Your Wedding Toast Makes Me Uncomfortable

You know you have thought it.  At least once.  Sitting at a table for ten, in formal clothes, drinking a watery Tom Collins, hoping for a good meal (or at least a plentiful bread basket) and it starts.

Here's to... a good wedding toast

The wedding toast.

Weepy toasts.  Silly toasts.  Supposed-to-be-deep-but-really-aren’t toasts.   Drunk toasts.  Inappropriate toasts.  Twenty-minutes-too-long toasts.  Evasive toasts.  Pointless toasts.  Jealous toasts.  Unprepared toasts. Rhyming toasts.  Bragging toasts. Sorority toasts.  I-forgot-where-I-was-in-the-three-page toast toasts.

At one point you inwardly cringe, squirm and mutter, “this toast makes me uncomfortable.”   (and I will remember in detail to tell my friends later)

I have always loved toasts, though, because I love people watching.  And nothing is more raw than making someone who is not used to public speaking address a crowd during an emotional occasion.  It could be used as some kind of CIA torture.  (It is the number one fear people have) But don’t get me wrong.  Not all toasts are bad.  I have been known to get a little weepy at toasts, (I also get weepy at babies and Extreme Home Makeover)  because the sentiment was sweet and you could tell there was thought and true emotion behind it.

But other toasts?  Just train wrecks of unprepared content, bad jokes and hidden agendas.

Like one wedding where a toast started, ten minutes into it I went to the ladies room, five minutes later I came back and it was still going on.  For a grand total of 23 minutes.  At another wedding, the groom hijacked the toasting mic, and then spoke for close to a half hour about a crazy road trip he and a friend took once.  Never mentioned the bride.  Another favorite toast I witnessed, was an angry bridesmaid who took veiled shots at the bride’s ex-boyfriend.  Who was in attendance. At my table.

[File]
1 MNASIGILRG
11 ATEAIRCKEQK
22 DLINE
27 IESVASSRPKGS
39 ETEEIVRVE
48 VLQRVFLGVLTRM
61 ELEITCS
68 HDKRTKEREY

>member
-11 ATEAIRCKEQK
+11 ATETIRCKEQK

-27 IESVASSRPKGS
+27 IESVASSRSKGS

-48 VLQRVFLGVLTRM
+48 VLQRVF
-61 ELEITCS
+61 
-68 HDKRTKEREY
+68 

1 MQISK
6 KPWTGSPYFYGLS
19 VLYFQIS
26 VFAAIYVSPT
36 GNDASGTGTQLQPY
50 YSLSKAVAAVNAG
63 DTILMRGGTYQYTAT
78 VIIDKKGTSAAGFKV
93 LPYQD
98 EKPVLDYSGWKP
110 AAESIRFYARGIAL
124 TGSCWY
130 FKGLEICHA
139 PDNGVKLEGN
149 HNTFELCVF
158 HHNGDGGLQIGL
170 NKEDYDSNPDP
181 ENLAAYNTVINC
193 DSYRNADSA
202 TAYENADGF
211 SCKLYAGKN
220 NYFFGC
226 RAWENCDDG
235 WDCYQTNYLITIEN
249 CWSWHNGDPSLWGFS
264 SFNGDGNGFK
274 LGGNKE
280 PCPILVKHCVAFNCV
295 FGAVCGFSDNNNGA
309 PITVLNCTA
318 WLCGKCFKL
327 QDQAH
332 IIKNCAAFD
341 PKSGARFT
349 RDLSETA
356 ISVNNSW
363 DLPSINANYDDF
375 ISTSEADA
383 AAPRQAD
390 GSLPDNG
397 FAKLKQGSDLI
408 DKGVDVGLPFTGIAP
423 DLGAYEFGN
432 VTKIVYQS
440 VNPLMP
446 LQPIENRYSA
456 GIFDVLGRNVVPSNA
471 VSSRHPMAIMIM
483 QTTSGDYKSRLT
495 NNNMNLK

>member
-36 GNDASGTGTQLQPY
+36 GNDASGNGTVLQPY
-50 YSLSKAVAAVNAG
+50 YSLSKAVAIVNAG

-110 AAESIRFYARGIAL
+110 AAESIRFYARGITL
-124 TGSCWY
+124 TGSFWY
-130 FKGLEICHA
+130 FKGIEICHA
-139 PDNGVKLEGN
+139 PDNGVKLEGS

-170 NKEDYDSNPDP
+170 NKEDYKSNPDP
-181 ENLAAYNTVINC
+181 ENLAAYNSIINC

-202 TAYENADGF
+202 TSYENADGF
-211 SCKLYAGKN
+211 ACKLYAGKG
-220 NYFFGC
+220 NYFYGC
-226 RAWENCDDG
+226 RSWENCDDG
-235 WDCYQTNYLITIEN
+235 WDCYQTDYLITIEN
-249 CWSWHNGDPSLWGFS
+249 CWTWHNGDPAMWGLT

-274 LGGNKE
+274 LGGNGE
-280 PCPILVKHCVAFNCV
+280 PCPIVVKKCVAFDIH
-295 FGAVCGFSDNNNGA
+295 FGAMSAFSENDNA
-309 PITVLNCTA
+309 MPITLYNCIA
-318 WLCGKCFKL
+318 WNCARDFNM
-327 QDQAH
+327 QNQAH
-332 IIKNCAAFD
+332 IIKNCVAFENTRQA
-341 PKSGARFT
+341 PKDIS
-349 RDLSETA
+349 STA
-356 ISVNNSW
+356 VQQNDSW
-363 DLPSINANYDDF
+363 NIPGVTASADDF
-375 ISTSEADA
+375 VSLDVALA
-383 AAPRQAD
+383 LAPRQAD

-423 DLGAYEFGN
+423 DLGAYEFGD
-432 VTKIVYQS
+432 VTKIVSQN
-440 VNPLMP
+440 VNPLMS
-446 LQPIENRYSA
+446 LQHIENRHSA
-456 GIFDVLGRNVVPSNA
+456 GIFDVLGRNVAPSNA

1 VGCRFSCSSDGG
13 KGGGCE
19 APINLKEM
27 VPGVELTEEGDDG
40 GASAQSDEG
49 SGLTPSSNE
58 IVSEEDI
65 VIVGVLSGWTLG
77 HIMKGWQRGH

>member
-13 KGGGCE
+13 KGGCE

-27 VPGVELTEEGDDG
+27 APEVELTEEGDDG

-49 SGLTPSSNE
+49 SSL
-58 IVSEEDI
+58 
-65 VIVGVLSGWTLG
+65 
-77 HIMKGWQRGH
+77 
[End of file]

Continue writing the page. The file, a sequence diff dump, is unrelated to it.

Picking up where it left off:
It’s been easy for me to be a toast critic because, well, I’ve never had to give a toast at a wedding. Been a bridesmaid many times, but have never given THE toast.

But that has all changed.

Sisters McDonald

The last of four McDonald sisters is finally getting married.  My little sister Kathleen has excitedly chosen all of her (old) sisters to stand up for her.  (You should have seen us figure out what dress and shoes to wear.  A blog in itself)   And I was honored when she asked me to give the toast.  Between the four of us, it’s all kind of worked out, toast wise.  When Patrice got married, Cara gave a toast.  When I got married, both Patrice and Cara gave toasts.  When Cara got married, Kathleen gave a toast.  Now, I’m on deck. And coming from a family of writers, occasional over-reactors and opinion-givers, I figure I’d get some good pointers.  But the McDonald clan has been strangely advice-free on the toast.